Doctor: Was that a particularly stressful time for you?

Me: Yeah, really hard. I was lonely at times, the uni part was easy, but I was really struggling with my relationship ending.

Doctor: Did you had someone to talk to about your breakup while you were away? (Emotional being)

Me: Umm, not really.

Doctor: And while you were away did your diet change in any way? (Physical being)

Me: Yes, I found myself eating a lot more sugar. It seems like sugar is added to everything in North America. And the corner store on campus stocked Ben & Jerry’s and those delicious little brownies. I ate a lot of those.

Doctor: Have you had any other major illnesses in the last two-three years?

Me: Yes, I had a kidney and bladder infection shortly before I went away, I was in hospital for a week, had surgery and was on antibiotics for 6 months. It was intense.

Doctor: And were you advised to avoid gluten and dairy, or adjust your diet in anyway, while on antibiotics and for 6 months after?

Me: No.

Doctor: I see you are 24, that can be a confusing time. Do you have stability or clarity about your work or profession? (Intellectual being)

Me: No. Every job I applied for, and actually wanted, rejected me. So I am thinking of going back to school to do a Masters of Law, but honestly, when I worked as paralegal I got so depressed. But I feel like I have no choice, that my only choice is to become a lawyer.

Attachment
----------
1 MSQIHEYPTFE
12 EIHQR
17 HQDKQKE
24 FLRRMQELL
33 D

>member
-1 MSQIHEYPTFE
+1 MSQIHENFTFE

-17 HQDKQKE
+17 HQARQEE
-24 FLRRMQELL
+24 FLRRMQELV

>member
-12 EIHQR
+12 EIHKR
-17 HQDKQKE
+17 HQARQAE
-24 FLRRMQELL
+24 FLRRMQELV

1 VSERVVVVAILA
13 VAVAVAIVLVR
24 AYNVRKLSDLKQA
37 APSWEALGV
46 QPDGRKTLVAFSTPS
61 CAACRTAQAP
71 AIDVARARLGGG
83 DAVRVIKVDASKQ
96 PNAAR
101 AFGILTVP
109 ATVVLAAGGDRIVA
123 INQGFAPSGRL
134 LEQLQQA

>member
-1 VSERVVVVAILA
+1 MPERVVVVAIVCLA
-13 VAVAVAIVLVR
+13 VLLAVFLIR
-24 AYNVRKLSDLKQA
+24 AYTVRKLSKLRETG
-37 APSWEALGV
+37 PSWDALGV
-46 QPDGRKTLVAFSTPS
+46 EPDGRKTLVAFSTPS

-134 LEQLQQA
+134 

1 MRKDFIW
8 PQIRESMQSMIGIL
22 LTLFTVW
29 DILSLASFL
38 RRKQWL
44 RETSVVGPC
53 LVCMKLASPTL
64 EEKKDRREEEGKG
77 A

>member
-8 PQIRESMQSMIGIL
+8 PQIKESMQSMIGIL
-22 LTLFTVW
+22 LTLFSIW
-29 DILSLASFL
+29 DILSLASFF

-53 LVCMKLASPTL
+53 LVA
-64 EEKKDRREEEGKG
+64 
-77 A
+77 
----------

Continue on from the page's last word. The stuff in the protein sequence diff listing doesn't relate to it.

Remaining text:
Doctor: That sounds tough. And what about creatively, are you comfortable expressing your creativity? (Spiritual being)

Me: Honestly, I love to paint, and write and dance, but it feels like there is no time for that while I am trying to “get a job” and “find a career.”

Doctor: Okay, you have a lot going on right now. Big changes in your body and your life. It is not unusual to see the physical body struggle when the other parts of ourselves are also struggling.

So here is my prescription.

In addition to the creams and gloves, work on simplifying your diet. This doesn’t have to be forever, but it can help your body heal in the short term if your diet is a bit plainer, more whole foods, less gluten and dairy. Maybe keep a food diary for a month to see what foods triggers the day-after itchiness and make a food plan from there.

And some gentle exercise can also help, walking or qi gong might suit you.